Charlie Chan and son, Barry, in
Later, interviewing each of the members of the tour party, Inspector Vernet of the Brussels Police hears Professor Ambrose tell of Mrs. Remington’s abusive behavior toward Mary Ann Edwards.It comes out through Ambrose that Miss Edwards had recently been under care in a mental hospital.It appears to the inspector that it is a simple case of a mentally unstable Mary Ann who was pushed too far by her overbearing employer.Chan, doubtful, asks to see Mrs. Pendleton’s purse.Two things interest Chan. First, a part of a drawstring, found in Mrs. Remington’s hand, that had gone with her jewelry bag as seen earlier by Chan at the hotel as Mrs. Remington had checked the contents of her handbag.Second, Chan notes that the jewelry bag is missing from Mrs. Remington’s purse.Chan theorizes that Mrs. Remington died as a result of a struggle at the top of the stairs with a thief who was after the jewels which Mrs. Remington made no secret of carrying with her.During the struggle Mrs. Remington was pushed down the stairs to her death.Barry then notes the information he saw in a letter he had found earlier.No longer in Barry’s pocket, Max Willis offers it up, mentioning his earlier career as a pickpocket.Max had written the letter to an old cellmate of his at Sing Sing prison where Max had served time for armed robbery.Max then hurriedly confesses to the theft of the jewels and the murder of Mrs. Remington.
As Max it taken into custody, Professor Ambrose quickly rounds up the members of his tour party to head back to their bus outside of the museum.Looking at his watch, the Professor lets Barry know that the bus will arrive at any moment.Barry tells a perplexed Charlie Chan that he doesn’t believe that max killed Mrs. Remington either and that he made his “confession” in order to protect her.Chan’s mood brightens as Barry shows him a photograph he took elsewhere at the museum just moments before Mrs. Remington’s death.Chan hurries off with the photo to find Inspector Vernet..With Vernet, Chan hands him the photograph, explaining that his Number One Son has proven the innocence of Mr. Wilis.The image, taken in the museum’s garden, distinctly shows Willis sitting in the background.Chan explains that Willis had made his false confession in order to protect Miss Edwards.Suspicion now reverts to Mary Ann.Chan makes an overseas call to “an institution in the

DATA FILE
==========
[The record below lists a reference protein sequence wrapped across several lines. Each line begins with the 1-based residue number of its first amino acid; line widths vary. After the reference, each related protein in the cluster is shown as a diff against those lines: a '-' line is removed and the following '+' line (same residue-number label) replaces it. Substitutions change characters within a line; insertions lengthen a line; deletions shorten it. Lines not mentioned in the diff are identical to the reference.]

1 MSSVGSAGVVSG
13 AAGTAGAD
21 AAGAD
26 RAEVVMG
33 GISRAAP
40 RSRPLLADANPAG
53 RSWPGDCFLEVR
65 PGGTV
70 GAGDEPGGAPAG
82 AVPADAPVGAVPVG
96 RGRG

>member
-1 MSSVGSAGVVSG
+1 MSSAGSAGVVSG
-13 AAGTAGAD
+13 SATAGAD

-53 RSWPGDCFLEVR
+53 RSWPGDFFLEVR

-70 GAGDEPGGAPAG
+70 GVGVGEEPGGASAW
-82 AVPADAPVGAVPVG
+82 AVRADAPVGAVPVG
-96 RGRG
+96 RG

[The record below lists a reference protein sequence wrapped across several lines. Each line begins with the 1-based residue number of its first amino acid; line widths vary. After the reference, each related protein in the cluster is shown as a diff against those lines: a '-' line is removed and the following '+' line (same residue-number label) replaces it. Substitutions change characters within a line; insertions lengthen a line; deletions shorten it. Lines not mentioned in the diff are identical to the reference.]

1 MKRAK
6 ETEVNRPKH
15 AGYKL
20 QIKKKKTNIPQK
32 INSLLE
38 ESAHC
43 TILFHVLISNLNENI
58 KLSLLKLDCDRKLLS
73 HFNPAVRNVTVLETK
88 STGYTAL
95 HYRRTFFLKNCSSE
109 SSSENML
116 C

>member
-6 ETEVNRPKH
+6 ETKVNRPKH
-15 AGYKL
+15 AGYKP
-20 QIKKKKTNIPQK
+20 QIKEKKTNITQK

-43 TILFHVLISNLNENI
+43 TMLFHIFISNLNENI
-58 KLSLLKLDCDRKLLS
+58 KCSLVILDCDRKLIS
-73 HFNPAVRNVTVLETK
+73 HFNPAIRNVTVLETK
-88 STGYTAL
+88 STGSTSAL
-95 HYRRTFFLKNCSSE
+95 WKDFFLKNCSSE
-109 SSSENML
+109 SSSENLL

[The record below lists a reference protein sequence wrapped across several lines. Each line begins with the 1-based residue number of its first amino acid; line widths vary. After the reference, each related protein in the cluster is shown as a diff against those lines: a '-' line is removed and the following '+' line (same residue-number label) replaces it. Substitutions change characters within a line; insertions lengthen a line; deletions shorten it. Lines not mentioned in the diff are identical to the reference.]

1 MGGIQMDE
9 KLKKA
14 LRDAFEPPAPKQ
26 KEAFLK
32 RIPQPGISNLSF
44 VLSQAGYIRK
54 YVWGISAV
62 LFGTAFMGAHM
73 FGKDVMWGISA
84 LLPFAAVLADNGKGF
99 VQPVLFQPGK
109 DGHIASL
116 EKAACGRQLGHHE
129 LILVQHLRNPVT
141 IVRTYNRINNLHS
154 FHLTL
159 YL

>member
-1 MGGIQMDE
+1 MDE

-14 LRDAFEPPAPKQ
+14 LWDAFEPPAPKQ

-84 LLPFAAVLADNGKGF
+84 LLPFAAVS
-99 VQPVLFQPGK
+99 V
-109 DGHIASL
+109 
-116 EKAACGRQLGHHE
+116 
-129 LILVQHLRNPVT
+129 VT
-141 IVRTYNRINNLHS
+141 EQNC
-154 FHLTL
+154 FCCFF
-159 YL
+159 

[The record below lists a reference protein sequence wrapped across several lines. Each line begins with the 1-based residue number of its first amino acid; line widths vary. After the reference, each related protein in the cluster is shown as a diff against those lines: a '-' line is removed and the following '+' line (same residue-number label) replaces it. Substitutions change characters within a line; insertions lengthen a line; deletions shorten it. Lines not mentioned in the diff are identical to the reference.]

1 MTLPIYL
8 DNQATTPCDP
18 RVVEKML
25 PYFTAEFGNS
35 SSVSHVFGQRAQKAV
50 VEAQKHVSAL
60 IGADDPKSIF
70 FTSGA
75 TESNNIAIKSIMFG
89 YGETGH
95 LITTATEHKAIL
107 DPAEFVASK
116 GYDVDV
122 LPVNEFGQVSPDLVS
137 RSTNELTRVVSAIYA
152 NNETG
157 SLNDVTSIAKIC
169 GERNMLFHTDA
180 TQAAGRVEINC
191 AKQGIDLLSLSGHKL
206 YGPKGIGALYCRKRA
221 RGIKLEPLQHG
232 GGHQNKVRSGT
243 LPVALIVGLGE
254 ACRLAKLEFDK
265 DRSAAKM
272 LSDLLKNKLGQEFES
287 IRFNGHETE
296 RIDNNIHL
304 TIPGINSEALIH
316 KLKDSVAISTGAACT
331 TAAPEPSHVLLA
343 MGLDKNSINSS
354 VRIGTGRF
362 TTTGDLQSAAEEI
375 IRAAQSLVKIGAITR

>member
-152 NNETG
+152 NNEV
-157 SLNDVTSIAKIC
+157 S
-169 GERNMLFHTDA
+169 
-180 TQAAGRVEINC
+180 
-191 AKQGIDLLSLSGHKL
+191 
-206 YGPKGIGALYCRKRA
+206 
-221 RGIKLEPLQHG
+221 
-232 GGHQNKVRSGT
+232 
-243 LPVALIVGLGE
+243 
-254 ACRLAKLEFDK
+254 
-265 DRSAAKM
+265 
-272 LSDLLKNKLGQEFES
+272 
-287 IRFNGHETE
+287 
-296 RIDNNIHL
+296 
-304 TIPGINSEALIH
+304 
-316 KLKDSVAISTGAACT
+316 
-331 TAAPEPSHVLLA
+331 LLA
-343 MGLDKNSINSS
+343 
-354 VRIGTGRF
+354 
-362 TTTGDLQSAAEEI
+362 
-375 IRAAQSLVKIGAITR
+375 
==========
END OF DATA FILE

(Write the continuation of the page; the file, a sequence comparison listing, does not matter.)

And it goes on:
Minutes later as Vernet rounds up the tour members, Chan rushes in asking the whereabouts of Mary Ann.Vernet tells him that she became hysterical and that Professor Ambrose has taken her into the museum’s garden to calm her down.Chan then states that they must find them immediately.In the garden, Ambrose walks a calmed Mary Ann across a bridge spanning a large peaceful pond.Thanking the professor, Mary Ann suggests it is getting late and that they should return to the tour group.Ambrose then reminds Mary Ann of her fragile mental health, seeking to convince her that it was she who pushed Mrs. Remington down the stairs to her death and that the best way out for her would be to commit suicide my drowning herself in the pond.Suddenly, Mary Ann remembers with clarity that she was not with Mrs. Remington at the crucial moment as she had moved off momentarily to look at an exhibit.Hearing approaching voices calling out to Mary Ann, Professor Ambrose subdues Miss Edwards in an attempt to kill her before the search party arrives.Seeing the violent struggle on the bridge, Chan and the approaching group hurry to the scene as Ambrose is about to push Mary Ann into the water below.Chan pulls his gun and wounds Ambrose who drops Mary Ann.Chan then correctly suggests that the missing jewelry is on the professor’s person.
As Mary Ann and Max leave in each other’s arms, Chan notes to Barry two things that pointed to Ambrose as the possible murderer: first, Ambrose’s ignorance of a very obvious fact of history and second, the phone call to America revealed non-existence of the college where Ambrose claimed to be a professor.